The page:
Loans for small businesses have never been easy to get, and today, things haven’t changed much. However, whether you’re looking to start a new business or improve the growth of an existing endeavor, there are some details that are often overlooked that, when addressed, can improve your odds of getting that loan. One key step that many entrepreneurs forget to take is to assess the specific type of financing they need. You are probably not ready to go looking for that loan until you ask yourself a few important questions for business owners, and follow this small business loan advice.
What will you use the loan proceeds for? Any lender will need a detailed business plan for how you will use the money and how the funds will benefit your business. Your business plan is also in competition with any other plans that your prospective lender is looking at. Remember, the lender is seeking the best investment and return on the funds lent. Your business plan must stand above the rest and hold the lender’s interest. Now is not the time to pinch pennies.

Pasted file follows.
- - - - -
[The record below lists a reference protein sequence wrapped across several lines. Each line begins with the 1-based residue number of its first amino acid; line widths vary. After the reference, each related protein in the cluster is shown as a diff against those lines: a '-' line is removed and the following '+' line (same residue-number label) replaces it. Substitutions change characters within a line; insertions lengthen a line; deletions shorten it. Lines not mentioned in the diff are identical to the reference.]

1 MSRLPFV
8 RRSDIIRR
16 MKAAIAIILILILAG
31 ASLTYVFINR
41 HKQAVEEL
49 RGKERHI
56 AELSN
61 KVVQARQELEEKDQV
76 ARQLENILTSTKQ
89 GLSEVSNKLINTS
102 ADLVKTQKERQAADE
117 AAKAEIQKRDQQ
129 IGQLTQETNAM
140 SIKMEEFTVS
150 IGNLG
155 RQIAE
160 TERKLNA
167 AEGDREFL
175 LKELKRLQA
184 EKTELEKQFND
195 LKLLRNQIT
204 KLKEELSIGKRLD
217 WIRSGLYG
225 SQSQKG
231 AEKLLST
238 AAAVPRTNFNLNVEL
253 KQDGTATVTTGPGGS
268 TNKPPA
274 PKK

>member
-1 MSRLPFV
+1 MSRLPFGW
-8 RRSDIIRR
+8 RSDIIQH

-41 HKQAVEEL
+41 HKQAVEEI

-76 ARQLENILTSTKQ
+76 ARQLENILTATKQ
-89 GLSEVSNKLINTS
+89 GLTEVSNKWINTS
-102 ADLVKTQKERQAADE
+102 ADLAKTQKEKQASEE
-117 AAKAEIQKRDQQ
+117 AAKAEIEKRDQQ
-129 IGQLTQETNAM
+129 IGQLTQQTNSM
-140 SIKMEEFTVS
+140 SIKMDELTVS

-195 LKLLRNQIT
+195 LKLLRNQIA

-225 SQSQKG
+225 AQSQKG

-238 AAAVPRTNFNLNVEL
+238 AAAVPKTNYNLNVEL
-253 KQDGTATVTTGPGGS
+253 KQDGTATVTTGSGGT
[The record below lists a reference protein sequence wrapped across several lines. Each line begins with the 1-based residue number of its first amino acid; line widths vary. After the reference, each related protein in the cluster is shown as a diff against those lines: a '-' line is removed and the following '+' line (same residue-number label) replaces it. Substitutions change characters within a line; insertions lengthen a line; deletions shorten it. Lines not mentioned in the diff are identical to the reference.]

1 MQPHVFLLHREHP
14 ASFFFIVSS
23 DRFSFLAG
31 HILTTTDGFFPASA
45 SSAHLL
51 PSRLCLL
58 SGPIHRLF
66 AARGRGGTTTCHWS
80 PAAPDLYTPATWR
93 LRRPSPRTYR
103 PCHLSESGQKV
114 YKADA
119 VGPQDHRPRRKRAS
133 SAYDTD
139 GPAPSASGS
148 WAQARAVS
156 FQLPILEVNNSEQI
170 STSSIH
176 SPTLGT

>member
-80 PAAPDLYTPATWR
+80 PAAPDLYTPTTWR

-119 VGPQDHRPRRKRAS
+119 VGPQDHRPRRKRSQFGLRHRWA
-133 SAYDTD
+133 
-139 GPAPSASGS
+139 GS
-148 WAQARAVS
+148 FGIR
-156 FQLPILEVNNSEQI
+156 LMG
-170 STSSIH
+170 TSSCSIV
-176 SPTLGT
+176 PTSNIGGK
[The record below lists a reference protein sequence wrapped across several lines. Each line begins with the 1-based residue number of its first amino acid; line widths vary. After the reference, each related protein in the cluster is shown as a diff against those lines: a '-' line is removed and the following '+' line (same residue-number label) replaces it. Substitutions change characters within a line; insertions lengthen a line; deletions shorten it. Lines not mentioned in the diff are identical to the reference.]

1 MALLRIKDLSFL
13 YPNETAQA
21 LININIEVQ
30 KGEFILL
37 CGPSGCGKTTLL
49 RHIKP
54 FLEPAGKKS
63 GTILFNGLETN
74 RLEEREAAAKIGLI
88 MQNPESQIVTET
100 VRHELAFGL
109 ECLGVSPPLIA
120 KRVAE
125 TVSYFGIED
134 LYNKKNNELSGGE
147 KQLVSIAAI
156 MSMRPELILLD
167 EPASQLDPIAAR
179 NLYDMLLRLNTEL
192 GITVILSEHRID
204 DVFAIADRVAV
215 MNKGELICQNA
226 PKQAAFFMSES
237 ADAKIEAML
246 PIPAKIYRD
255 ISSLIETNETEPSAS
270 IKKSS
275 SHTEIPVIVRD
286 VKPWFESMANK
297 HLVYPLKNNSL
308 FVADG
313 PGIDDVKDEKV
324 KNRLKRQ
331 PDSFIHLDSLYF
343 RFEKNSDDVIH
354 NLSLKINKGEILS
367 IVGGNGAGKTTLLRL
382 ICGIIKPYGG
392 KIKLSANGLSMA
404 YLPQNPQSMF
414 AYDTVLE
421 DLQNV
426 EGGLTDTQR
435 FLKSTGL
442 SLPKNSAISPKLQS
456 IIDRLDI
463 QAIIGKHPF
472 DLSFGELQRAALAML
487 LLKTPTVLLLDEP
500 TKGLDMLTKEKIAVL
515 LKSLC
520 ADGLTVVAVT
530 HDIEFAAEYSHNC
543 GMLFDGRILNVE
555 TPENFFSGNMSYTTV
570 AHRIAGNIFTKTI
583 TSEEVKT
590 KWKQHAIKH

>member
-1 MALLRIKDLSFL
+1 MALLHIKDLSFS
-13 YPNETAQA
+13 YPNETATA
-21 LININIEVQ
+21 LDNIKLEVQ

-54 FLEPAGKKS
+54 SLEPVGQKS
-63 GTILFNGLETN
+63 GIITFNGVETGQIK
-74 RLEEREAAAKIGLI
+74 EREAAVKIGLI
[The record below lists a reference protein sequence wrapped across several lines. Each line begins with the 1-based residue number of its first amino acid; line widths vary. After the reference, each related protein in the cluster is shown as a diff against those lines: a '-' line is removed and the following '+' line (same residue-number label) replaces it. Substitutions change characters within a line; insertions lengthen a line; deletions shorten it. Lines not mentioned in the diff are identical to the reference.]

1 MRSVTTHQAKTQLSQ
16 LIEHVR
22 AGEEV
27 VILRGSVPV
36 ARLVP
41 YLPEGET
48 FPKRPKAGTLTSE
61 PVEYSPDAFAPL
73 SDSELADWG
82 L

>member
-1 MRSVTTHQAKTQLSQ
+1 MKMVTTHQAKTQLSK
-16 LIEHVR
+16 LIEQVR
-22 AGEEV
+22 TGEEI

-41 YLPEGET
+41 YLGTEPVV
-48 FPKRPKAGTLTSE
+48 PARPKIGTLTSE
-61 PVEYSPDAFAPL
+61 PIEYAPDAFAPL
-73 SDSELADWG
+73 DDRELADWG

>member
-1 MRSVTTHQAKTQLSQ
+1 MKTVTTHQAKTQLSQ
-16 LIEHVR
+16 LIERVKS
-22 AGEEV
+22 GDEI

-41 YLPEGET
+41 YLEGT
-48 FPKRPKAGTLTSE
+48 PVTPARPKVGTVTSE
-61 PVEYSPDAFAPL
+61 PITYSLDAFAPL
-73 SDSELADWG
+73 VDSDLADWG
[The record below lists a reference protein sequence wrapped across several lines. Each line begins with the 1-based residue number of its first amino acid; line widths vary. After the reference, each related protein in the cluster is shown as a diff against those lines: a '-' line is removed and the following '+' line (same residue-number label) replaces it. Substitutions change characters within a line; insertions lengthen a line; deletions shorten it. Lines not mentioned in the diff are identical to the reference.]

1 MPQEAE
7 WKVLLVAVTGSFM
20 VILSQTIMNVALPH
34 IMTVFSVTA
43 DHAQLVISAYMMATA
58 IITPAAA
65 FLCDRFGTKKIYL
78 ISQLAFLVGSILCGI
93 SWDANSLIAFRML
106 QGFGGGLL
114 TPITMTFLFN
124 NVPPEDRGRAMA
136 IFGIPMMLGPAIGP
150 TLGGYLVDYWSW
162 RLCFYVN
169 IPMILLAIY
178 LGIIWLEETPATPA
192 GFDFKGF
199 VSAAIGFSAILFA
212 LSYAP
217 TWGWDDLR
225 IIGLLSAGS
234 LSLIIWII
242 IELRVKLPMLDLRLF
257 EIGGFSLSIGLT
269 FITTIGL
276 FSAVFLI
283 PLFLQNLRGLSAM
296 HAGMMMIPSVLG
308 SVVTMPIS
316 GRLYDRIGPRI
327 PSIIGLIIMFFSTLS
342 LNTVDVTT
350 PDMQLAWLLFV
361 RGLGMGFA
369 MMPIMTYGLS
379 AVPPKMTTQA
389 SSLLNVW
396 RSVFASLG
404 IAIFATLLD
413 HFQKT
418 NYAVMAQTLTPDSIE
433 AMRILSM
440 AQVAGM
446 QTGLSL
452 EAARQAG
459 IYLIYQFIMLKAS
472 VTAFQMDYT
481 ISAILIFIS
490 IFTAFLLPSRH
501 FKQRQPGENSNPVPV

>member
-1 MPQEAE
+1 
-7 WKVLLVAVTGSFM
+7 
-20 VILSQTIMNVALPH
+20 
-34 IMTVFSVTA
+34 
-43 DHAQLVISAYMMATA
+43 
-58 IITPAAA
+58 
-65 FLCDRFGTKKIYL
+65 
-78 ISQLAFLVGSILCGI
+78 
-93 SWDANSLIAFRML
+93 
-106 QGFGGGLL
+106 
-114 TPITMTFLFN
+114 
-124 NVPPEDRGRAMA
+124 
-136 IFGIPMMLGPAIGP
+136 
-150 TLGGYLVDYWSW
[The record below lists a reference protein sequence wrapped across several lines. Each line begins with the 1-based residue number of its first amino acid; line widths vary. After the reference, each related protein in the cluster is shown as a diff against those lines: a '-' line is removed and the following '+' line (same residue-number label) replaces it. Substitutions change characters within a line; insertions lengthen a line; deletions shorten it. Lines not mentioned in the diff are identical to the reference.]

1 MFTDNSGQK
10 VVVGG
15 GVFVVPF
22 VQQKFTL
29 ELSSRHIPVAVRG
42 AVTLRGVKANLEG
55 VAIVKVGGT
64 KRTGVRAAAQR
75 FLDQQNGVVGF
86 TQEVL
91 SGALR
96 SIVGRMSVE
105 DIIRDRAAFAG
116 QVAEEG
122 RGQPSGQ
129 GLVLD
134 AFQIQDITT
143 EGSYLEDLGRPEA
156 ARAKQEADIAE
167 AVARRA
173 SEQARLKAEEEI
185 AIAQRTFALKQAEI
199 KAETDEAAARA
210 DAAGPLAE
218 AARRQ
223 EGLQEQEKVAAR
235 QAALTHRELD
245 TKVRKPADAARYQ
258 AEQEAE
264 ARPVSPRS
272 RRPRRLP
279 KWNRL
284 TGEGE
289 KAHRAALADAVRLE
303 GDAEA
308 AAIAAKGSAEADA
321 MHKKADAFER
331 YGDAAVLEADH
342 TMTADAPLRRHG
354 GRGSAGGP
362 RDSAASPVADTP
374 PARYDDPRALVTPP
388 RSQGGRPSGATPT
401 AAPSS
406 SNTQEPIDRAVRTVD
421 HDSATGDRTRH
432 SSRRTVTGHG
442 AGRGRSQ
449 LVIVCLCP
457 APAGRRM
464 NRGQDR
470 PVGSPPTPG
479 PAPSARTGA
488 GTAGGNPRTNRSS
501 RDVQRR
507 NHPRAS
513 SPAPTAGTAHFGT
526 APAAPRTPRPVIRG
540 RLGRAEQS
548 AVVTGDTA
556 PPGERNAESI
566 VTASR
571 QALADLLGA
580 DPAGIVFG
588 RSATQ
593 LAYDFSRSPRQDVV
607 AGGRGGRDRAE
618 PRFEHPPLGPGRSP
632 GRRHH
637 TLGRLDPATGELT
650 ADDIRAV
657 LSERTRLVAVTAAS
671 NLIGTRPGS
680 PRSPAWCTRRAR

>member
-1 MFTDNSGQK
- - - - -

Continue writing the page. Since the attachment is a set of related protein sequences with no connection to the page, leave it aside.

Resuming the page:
When will you need the money? It’s sad but true that many times, you can get a loan more easily when you don’t really need the money. Try to forecast when you may need capital so you can work on getting it before it’s an urgent need. Desperation shows, it’s the same theory as never look for a job without a job.
Are you in a risky business? If your industry is on a downturn or experiencing high failure or delinquency rates, bankers will be more selective of your loan application. On the other hand, if your industry is doing above average, you’re more likely to get a loan.
How experienced is your team? Lenders will want to know that your key players have experience in the business that you’re trying to grow, whether that’s launching a new business or taking it to the next level. Your business plan is the window into your company that banks and other lenders will use to introduce themselves to your company. Make sure yours is a professionally written and well-researched plan the covers any details that investors may want to ask about.